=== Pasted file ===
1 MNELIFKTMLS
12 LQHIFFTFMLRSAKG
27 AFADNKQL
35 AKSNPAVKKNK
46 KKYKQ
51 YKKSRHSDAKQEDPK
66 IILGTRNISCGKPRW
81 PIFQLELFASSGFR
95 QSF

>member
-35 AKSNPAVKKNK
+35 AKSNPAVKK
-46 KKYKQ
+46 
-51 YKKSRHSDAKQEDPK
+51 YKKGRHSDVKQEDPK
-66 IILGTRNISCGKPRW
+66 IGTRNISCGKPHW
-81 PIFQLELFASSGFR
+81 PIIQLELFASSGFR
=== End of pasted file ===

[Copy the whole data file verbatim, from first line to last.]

1 MNELIFKTMLS
12 LQHIFFTFMLRSAKG
27 AFADNKQL
35 AKSNPAVKKNK
46 KKYKQ
51 YKKSRHSDAKQEDPK
66 IILGTRNISCGKPRW
81 PIFQLELFASSGFR
95 QSF

>member
-35 AKSNPAVKKNK
+35 AKSNPAVKK
-46 KKYKQ
+46 
-51 YKKSRHSDAKQEDPK
+51 YKKGRHSDVKQEDPK
-66 IILGTRNISCGKPRW
+66 IGTRNISCGKPHW
-81 PIFQLELFASSGFR
+81 PIIQLELFASSGFR